From the 3000 X-Series data sheet, the 3024A “offers 33 automated measurements, nine parametric triggers, 6 serial protocol triggers, as well as 7 waveform math functions including FFT.”  Particularly useful is the search and navigation feature of the scope, where the user can specify a number of search criteria, then find and tag an event to quickly navigate to.

     

    An optional analysis tool available for the oscilloscope is the Limit Map testing ($715 list) for capturing signals that appear outside a set of user-defined limits.

     

    The 3000 X-Series supports both passive and active “Smart” probes.


    INTEGRATED LOGIC TIMING ANALYZER –

     

    The integrated logic timing analyzer is what makes the MSOX3024A a mixed signal oscilloscope (MSO) by adding 16 digital timing channels to the existing 4 analog inputs.  Aside from user definable threshold triggering, predefined TTL, CMOS and ECL levels are also available.  The digital channels have a 1GSa/s sample rate with a 50 MHz toggle rate.

     

    Use of the digital channels only can reduce the memory depth to 2Mpts, while combining with the analog inputs can further reduce record length to 500Kpts.


    HARDWARE-BASED PROTOCOL ANALYZER –

     

    The 3000 X-series comes standard with a hardware-base (i.e. fast) serial protocol decoder for I2C and SPI triggering and analysis.  The integrated analyzer increases the probability of catching errors in serial communication packets.  The hardware allows the decoding of 2 serial buses simultaneously and the deep memory allows more details for your analysis.

     

    Additional protocol can be added to the decoder for a price ($715 list/ea) through optional software applications.  Optional serial protocols include triggering and analysis for:

     

    •  Computer (RS232/422/485/UART)
    •  Automotive/Industrial (CAN & LIN)
    •  Audio (I2S)

     

    Surprisingly, the one interface that seems to be missing is USB.


    BUILT-IN 20MHZ FUNCTION GENERATOR –

     

    Although the function generator capability is built into the MSO, you will need to order option WGN or the DSOX3WAVEGEN upgrade ($715 list).  The generator offers a number of waveform types from the basic sine, square, ramp and pulse to some more exotic shapes, such as noise, sine cardinal and cardiac.  For most waveforms, frequency and amplitude ranges run from .1Hz to 20MHz and 20mVpp to 5Vpp, respectively.  The waveform may be sync’d by way of an external trigger output on the rear of the unit.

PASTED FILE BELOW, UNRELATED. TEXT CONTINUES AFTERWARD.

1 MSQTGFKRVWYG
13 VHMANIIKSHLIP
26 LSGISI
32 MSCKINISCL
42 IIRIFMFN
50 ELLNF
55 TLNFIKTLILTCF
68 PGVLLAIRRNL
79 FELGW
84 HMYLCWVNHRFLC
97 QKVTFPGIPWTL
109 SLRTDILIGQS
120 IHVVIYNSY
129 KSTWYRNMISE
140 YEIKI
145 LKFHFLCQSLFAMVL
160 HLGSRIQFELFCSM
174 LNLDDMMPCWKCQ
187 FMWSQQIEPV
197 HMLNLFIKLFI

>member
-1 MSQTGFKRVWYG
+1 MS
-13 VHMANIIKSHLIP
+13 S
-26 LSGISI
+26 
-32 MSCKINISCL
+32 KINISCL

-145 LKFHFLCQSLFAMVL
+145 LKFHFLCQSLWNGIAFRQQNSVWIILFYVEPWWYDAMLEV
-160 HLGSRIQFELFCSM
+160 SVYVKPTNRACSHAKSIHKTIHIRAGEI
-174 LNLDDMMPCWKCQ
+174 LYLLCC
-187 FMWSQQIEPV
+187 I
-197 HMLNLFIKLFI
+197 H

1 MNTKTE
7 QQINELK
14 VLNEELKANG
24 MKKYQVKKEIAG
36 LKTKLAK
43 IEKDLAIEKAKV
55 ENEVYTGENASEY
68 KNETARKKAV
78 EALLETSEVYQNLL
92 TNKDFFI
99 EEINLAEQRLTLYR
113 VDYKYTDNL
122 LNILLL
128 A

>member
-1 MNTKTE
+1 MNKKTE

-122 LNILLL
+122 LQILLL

Although the generator offers some very complex waveforms, it still has very limited functionality.  As some examples:

     

    •  The output cannot be modulated, either externally or internally, through the MSO. 
    •  The MSO has no input for an external frequency reference for improved accuracy.
    •  Arbitrary waveforms cannot be created.

     

    Overall, the MSOX3024A is a great addition to a lab bench, as well as an exceptional value.  As mentioned earlier, there are many functions not completely covered in this review.  I plan to add to the review as I explorer additional features.  If there are corrections to or questions about any features mentioned in this review, please let me know.

     

    For an additional review by the always entertaining David L. Jones:

     

    http://www.eevblog.com/2011/02/25/eevblog-149-agilent-infiniivision-3000-x-series-oscilloscope-review
    http://www.eevblog.com/2011/02/21/eevblog-148-agilent-3000-x-series-infiniivision-oscilloscope-teardown
    http://www.eevblog.com/2011/02/25/eevblog-150-agilent-easter-egg
    http://www.eevblog.com/2011/08/05/eevblog-192-agilent-oscilloscope-lost-easter-egg
    http://www.eevblog.com/2011/02/17/eevblog-145-agilent-lanvga-module-teardown